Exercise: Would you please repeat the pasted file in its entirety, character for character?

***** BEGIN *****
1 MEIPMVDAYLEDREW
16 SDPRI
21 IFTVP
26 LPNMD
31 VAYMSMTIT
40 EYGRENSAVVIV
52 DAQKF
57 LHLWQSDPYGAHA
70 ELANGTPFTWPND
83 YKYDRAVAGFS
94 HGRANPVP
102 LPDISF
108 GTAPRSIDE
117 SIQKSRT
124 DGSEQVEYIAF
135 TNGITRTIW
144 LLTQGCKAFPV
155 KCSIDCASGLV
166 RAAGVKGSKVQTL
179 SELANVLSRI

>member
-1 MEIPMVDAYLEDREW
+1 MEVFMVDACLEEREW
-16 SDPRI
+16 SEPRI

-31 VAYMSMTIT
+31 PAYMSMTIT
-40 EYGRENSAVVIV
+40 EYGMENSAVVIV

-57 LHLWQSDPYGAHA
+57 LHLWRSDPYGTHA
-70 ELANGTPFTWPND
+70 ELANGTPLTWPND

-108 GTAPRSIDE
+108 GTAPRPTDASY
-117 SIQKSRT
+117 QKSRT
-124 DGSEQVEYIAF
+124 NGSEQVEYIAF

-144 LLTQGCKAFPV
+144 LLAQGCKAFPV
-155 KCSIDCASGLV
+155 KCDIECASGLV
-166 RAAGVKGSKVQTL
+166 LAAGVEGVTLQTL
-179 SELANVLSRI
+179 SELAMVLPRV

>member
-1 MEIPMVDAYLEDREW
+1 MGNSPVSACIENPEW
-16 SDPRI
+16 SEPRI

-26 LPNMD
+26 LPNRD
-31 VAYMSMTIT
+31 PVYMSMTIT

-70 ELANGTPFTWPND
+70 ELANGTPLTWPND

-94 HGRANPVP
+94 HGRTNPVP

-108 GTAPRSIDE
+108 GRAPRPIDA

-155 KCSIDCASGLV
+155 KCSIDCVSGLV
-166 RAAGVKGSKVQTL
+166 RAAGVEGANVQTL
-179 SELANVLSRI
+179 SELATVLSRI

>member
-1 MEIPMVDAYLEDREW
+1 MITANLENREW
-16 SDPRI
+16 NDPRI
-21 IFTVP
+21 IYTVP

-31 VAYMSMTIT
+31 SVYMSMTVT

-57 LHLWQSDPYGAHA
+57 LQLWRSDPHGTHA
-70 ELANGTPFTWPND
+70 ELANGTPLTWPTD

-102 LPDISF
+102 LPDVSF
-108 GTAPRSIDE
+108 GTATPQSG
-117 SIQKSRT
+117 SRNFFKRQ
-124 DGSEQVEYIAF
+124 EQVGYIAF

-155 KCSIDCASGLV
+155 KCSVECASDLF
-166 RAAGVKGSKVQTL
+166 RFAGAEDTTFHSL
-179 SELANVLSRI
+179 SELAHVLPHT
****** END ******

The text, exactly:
1 MEIPMVDAYLEDREW
16 SDPRI
21 IFTVP
26 LPNMD
31 VAYMSMTIT
40 EYGRENSAVVIV
52 DAQKF
57 LHLWQSDPYGAHA
70 ELANGTPFTWPND
83 YKYDRAVAGFS
94 HGRANPVP
102 LPDISF
108 GTAPRSIDE
117 SIQKSRT
124 DGSEQVEYIAF
135 TNGITRTIW
144 LLTQGCKAFPV
155 KCSIDCASGLV
166 RAAGVKGSKVQTL
179 SELANVLSRI

>member
-1 MEIPMVDAYLEDREW
+1 MEVFMVDACLEEREW
-16 SDPRI
+16 SEPRI

-31 VAYMSMTIT
+31 PAYMSMTIT
-40 EYGRENSAVVIV
+40 EYGMENSAVVIV

-57 LHLWQSDPYGAHA
+57 LHLWRSDPYGTHA
-70 ELANGTPFTWPND
+70 ELANGTPLTWPND

-108 GTAPRSIDE
+108 GTAPRPTDASY
-117 SIQKSRT
+117 QKSRT
-124 DGSEQVEYIAF
+124 NGSEQVEYIAF

-144 LLTQGCKAFPV
+144 LLAQGCKAFPV
-155 KCSIDCASGLV
+155 KCDIECASGLV
-166 RAAGVKGSKVQTL
+166 LAAGVEGVTLQTL
-179 SELANVLSRI
+179 SELAMVLPRV

>member
-1 MEIPMVDAYLEDREW
+1 MGNSPVSACIENPEW
-16 SDPRI
+16 SEPRI

-26 LPNMD
+26 LPNRD
-31 VAYMSMTIT
+31 PVYMSMTIT

-70 ELANGTPFTWPND
+70 ELANGTPLTWPND

-94 HGRANPVP
+94 HGRTNPVP

-108 GTAPRSIDE
+108 GRAPRPIDA

-155 KCSIDCASGLV
+155 KCSIDCVSGLV
-166 RAAGVKGSKVQTL
+166 RAAGVEGANVQTL
-179 SELANVLSRI
+179 SELATVLSRI

>member
-1 MEIPMVDAYLEDREW
+1 MITANLENREW
-16 SDPRI
+16 NDPRI
-21 IFTVP
+21 IYTVP

-31 VAYMSMTIT
+31 SVYMSMTVT

-57 LHLWQSDPYGAHA
+57 LQLWRSDPHGTHA
-70 ELANGTPFTWPND
+70 ELANGTPLTWPTD

-102 LPDISF
+102 LPDVSF
-108 GTAPRSIDE
+108 GTATPQSG
-117 SIQKSRT
+117 SRNFFKRQ
-124 DGSEQVEYIAF
+124 EQVGYIAF

-155 KCSIDCASGLV
+155 KCSVECASDLF
-166 RAAGVKGSKVQTL
+166 RFAGAEDTTFHSL
-179 SELANVLSRI
+179 SELAHVLPHT